Visual Studio 2015, Team Foundation Server 2015 Updated

Three months from their original releases, both tool suites have a handful of fit-and-finish improvements meant to smoothe over the development process.

It's been nearly three months since the release of Visual Studio 2015 and two months since the release of Team Foundation Server 2015. Last week, updates with some new features will be available for developers to test.

Visual Studio 2015 Update 1 Community Technology Preview sports a number of new features. C++ developers now are able to use Edit and Continue during Windows Store C++ projects debug sessions. For those working with C#, Visual Studio now provides two tools for evaluating expressions, in either a C# interactive window and command prompt-style REPL tool. Developers can get scripting APIs in either C# or Visual Basic through Github that can be loaded into the new tools.

A new feature of the Team Explorer window is the addition of a Pull Request hub, which allows for viewing new and assigned pull requests, as a well as a more streamlined process for publishing and creating pull requests. Pull requests have gone through some incremental improvements, with each a work item policy attached with any created pull request. "When a pull request is created, the associated commits will be inspected for work item links, and if there is at least one link, the policy will be fulfilled," explains John Montgomery, Visual Studio's Director of Program Management, in a blog.

It also includes a number of bug fixes, including a strange anomaly in which the Diagnostics Tools window would open slowy and where it would err with a handful of messages popping up in the Diagnostics Hub's Output windows when working within the Profiler. The VS team is also working on a number of known issues, for which most have work-arounds, and which are noted in a support document here.

Team Foundation Server 2015 Update 1 Release Candidte has dozens of improvements listed, of which these are only a few highlights:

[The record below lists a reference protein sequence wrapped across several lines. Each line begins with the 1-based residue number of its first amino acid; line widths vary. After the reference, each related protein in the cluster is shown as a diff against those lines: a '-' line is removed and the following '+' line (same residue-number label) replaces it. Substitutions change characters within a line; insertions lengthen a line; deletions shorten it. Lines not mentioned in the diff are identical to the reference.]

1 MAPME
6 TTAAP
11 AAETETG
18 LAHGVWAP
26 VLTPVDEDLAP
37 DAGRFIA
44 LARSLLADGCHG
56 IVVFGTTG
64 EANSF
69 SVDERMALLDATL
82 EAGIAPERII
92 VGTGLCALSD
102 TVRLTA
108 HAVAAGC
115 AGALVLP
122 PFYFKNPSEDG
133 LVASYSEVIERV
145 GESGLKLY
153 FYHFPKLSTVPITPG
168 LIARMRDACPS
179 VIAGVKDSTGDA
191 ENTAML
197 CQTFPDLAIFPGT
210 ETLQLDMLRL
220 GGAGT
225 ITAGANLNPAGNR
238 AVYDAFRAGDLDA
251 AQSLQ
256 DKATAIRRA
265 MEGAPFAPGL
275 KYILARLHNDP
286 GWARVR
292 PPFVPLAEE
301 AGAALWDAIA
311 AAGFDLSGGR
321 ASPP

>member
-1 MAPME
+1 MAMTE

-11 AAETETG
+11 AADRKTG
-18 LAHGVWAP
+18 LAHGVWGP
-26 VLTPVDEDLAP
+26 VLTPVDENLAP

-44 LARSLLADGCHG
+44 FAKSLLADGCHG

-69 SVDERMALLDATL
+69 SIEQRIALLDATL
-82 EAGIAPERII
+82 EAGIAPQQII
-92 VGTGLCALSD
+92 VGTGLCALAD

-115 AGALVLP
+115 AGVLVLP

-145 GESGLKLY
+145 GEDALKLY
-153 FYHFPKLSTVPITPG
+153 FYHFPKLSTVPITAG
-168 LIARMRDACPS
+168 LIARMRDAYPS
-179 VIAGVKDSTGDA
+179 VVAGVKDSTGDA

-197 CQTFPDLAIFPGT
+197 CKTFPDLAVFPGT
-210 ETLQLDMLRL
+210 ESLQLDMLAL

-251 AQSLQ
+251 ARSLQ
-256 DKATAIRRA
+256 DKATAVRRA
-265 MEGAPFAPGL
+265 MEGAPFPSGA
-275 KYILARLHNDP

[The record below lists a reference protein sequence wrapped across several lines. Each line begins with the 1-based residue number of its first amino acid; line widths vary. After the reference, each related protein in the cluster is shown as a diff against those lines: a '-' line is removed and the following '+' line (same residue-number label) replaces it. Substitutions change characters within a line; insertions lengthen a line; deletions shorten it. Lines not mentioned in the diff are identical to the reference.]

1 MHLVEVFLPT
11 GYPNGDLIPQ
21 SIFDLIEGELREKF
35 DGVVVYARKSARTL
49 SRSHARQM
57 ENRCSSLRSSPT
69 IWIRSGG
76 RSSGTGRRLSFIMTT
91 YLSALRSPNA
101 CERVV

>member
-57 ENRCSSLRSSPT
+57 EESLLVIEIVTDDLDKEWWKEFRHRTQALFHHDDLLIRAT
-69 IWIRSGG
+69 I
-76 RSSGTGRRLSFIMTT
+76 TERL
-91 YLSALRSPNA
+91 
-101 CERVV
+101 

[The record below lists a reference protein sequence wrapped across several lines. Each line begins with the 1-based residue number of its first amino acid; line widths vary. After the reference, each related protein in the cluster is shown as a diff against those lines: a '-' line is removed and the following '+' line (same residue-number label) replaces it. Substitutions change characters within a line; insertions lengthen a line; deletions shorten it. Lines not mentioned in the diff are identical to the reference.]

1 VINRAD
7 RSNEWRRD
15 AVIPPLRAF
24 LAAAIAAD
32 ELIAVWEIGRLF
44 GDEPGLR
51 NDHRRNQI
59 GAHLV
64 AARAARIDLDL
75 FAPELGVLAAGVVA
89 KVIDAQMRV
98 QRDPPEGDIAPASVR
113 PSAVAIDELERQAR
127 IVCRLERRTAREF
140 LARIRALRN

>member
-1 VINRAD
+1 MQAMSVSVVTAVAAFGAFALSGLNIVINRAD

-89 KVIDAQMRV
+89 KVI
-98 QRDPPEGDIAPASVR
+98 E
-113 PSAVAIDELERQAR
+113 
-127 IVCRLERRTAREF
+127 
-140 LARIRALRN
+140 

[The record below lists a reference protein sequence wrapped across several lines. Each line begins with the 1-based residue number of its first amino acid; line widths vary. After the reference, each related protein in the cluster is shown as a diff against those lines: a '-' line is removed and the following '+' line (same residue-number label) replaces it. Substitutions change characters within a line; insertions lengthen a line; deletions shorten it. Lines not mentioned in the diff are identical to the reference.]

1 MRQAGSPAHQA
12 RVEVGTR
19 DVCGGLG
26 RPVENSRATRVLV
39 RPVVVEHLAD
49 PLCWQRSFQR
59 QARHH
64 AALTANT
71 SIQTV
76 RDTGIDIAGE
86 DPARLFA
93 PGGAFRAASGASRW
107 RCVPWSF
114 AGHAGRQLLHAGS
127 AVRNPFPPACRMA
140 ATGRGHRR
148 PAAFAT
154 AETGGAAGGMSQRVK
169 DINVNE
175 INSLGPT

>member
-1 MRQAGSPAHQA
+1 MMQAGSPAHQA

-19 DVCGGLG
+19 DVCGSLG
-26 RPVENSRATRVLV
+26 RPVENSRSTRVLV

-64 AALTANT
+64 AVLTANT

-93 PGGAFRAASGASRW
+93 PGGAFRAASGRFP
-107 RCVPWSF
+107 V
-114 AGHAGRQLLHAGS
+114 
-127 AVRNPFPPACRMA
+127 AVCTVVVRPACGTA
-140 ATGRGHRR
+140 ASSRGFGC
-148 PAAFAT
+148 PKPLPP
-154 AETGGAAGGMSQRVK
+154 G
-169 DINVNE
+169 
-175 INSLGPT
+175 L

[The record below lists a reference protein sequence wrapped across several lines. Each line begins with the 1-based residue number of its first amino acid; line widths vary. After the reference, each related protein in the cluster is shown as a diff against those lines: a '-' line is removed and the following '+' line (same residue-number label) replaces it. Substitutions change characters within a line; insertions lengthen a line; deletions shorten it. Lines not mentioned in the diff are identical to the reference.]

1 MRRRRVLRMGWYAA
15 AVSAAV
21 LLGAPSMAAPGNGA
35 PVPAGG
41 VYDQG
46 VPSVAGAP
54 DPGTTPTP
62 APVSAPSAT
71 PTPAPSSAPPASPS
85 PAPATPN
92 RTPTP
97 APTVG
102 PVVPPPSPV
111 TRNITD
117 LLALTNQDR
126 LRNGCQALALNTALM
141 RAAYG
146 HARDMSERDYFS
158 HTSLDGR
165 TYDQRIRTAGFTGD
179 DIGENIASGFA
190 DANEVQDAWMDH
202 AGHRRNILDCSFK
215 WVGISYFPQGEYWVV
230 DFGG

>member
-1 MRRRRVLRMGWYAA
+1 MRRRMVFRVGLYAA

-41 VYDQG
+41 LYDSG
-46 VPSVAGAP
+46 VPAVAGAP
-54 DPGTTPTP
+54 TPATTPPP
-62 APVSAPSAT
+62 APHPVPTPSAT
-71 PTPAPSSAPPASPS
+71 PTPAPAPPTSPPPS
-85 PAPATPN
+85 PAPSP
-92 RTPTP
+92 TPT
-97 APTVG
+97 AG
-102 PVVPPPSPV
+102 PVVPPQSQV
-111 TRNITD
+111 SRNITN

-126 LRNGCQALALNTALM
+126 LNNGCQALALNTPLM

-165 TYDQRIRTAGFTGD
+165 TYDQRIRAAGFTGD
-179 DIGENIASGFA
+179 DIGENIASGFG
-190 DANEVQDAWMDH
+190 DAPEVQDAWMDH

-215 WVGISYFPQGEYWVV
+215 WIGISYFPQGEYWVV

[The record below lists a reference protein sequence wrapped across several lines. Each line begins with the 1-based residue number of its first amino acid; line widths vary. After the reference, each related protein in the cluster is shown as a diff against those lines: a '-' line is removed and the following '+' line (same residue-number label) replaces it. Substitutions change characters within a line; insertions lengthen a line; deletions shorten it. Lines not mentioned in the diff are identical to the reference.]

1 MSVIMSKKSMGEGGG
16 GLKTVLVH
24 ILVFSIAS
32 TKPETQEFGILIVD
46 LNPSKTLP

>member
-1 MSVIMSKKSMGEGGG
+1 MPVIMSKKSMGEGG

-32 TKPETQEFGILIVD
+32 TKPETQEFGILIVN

• Git and Team Foundation Server Control are now supported in VS Online and TFS.
  • SonarQube has been integrated further into VSO and TFS, so that developers can easily configure a SonarQube analysis while building Java apps that are built with a Maven Build task. SonarQube is also able to allow two simultaneous build tasks to launch a SonarQube session via MSBuild.
  • Dashboards, which "provide visibility to your team and stakeholders on progress of work, code, tests, and builds," can now be used in TFS Update 1 and are customizable. Team admins can also create multiple dashboards.
  • Kanban boards have also added lots of fit-and-finish features, including the abilitiy to perform queries on data contained in them, ability to rename Kanban columns and swimlanes inline, and change tag colors.

The vast number of improvements are listed in the update document here.

Microsoft notes that VS 2015 Update 1 CTP is a preview, so features are still being tested in the wild. As for features in TFS 2015 Update 1 RC, Microsoft said that those features can be deployed in production environments with minimal impact.

About the Author

You Tell 'Em, Readers: If you've read this far, know that Michael Domingo, Visual Studio Magazine Editor in Chief, is here to serve you, dear readers, and wants to get you the information you so richly deserve. What news, content, topics, issues do you want to see covered in Visual Studio Magazine? He's listening at [email protected].

comments powered by Disqus


  • AI for GitHub Collaboration? Maybe Not So Much

    No doubt GitHub Copilot has been a boon for developers, but AI might not be the best tool for collaboration, according to developers weighing in on a recent social media post from the GitHub team.

  • Visual Studio 2022 Getting VS Code 'Command Palette' Equivalent

    As any Visual Studio Code user knows, the editor's command palette is a powerful tool for getting things done quickly, without having to navigate through menus and dialogs. Now, we learn how an equivalent is coming for Microsoft's flagship Visual Studio IDE, invoked by the same familiar Ctrl+Shift+P keyboard shortcut.

  • .NET 9 Preview 3: 'I've Been Waiting 9 Years for This API!'

    Microsoft's third preview of .NET 9 sees a lot of minor tweaks and fixes with no earth-shaking new functionality, but little things can be important to individual developers.

  • Data Anomaly Detection Using a Neural Autoencoder with C#

    Dr. James McCaffrey of Microsoft Research tackles the process of examining a set of source data to find data items that are different in some way from the majority of the source items.

  • What's New for Python, Java in Visual Studio Code

    Microsoft announced March 2024 updates to its Python and Java extensions for Visual Studio Code, the open source-based, cross-platform code editor that has repeatedly been named the No. 1 tool in major development surveys.

Subscribe on YouTube